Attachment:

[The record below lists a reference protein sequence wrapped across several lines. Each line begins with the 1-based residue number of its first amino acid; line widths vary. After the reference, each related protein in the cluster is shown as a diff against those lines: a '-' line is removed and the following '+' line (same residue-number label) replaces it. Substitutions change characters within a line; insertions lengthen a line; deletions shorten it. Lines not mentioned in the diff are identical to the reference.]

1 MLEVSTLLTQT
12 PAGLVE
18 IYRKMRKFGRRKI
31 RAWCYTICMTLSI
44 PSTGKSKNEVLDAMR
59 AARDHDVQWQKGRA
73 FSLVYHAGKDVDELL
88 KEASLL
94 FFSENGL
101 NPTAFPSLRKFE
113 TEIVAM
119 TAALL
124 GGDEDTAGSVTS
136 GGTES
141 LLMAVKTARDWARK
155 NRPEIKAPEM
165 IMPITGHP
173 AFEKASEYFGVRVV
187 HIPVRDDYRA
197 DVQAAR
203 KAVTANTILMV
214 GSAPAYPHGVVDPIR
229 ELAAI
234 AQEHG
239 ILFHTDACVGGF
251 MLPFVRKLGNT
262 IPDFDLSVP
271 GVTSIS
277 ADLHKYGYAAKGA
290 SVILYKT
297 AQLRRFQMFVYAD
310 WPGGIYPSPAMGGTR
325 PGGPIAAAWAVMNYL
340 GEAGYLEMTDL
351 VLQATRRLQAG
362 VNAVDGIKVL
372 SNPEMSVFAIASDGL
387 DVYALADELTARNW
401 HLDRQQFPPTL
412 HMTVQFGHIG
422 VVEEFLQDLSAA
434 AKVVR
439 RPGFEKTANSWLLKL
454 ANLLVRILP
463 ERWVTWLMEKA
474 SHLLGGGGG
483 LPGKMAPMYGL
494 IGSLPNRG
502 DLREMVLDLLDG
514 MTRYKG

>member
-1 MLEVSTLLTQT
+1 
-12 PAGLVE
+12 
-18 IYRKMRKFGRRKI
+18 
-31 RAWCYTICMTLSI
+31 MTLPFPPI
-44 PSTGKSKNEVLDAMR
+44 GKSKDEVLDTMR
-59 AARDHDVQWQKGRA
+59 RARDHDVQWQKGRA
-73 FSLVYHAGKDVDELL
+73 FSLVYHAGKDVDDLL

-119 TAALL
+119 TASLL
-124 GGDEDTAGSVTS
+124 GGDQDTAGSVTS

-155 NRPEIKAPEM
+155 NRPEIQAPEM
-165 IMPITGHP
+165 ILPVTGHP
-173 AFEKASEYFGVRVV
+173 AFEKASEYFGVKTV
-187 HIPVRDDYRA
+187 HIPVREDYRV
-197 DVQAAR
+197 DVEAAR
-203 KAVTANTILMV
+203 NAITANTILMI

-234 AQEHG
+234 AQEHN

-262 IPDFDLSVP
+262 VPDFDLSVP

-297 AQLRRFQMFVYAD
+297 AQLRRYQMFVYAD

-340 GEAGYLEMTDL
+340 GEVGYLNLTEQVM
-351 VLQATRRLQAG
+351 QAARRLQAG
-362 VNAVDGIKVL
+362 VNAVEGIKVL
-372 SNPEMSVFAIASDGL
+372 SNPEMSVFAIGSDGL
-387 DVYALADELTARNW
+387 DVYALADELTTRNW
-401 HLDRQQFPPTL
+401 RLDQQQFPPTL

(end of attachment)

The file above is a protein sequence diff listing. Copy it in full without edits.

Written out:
[The record below lists a reference protein sequence wrapped across several lines. Each line begins with the 1-based residue number of its first amino acid; line widths vary. After the reference, each related protein in the cluster is shown as a diff against those lines: a '-' line is removed and the following '+' line (same residue-number label) replaces it. Substitutions change characters within a line; insertions lengthen a line; deletions shorten it. Lines not mentioned in the diff are identical to the reference.]

1 MLEVSTLLTQT
12 PAGLVE
18 IYRKMRKFGRRKI
31 RAWCYTICMTLSI
44 PSTGKSKNEVLDAMR
59 AARDHDVQWQKGRA
73 FSLVYHAGKDVDELL
88 KEASLL
94 FFSENGL
101 NPTAFPSLRKFE
113 TEIVAM
119 TAALL
124 GGDEDTAGSVTS
136 GGTES
141 LLMAVKTARDWARK
155 NRPEIKAPEM
165 IMPITGHP
173 AFEKASEYFGVRVV
187 HIPVRDDYRA
197 DVQAAR
203 KAVTANTILMV
214 GSAPAYPHGVVDPIR
229 ELAAI
234 AQEHG
239 ILFHTDACVGGF
251 MLPFVRKLGNT
262 IPDFDLSVP
271 GVTSIS
277 ADLHKYGYAAKGA
290 SVILYKT
297 AQLRRFQMFVYAD
310 WPGGIYPSPAMGGTR
325 PGGPIAAAWAVMNYL
340 GEAGYLEMTDL
351 VLQATRRLQAG
362 VNAVDGIKVL
372 SNPEMSVFAIASDGL
387 DVYALADELTARNW
401 HLDRQQFPPTL
412 HMTVQFGHIG
422 VVEEFLQDLSAA
434 AKVVR
439 RPGFEKTANSWLLKL
454 ANLLVRILP
463 ERWVTWLMEKA
474 SHLLGGGGG
483 LPGKMAPMYGL
494 IGSLPNRG
502 DLREMVLDLLDG
514 MTRYKG

>member
-1 MLEVSTLLTQT
+1 
-12 PAGLVE
+12 
-18 IYRKMRKFGRRKI
+18 
-31 RAWCYTICMTLSI
+31 MTLPFPPI
-44 PSTGKSKNEVLDAMR
+44 GKSKDEVLDTMR
-59 AARDHDVQWQKGRA
+59 RARDHDVQWQKGRA
-73 FSLVYHAGKDVDELL
+73 FSLVYHAGKDVDDLL

-119 TAALL
+119 TASLL
-124 GGDEDTAGSVTS
+124 GGDQDTAGSVTS

-155 NRPEIKAPEM
+155 NRPEIQAPEM
-165 IMPITGHP
+165 ILPVTGHP
-173 AFEKASEYFGVRVV
+173 AFEKASEYFGVKTV
-187 HIPVRDDYRA
+187 HIPVREDYRV
-197 DVQAAR
+197 DVEAAR
-203 KAVTANTILMV
+203 NAITANTILMI

-234 AQEHG
+234 AQEHN

-262 IPDFDLSVP
+262 VPDFDLSVP

-297 AQLRRFQMFVYAD
+297 AQLRRYQMFVYAD

-340 GEAGYLEMTDL
+340 GEVGYLNLTEQVM
-351 VLQATRRLQAG
+351 QAARRLQAG
-362 VNAVDGIKVL
+362 VNAVEGIKVL
-372 SNPEMSVFAIASDGL
+372 SNPEMSVFAIGSDGL
-387 DVYALADELTARNW
+387 DVYALADELTTRNW
-401 HLDRQQFPPTL
+401 RLDQQQFPPTL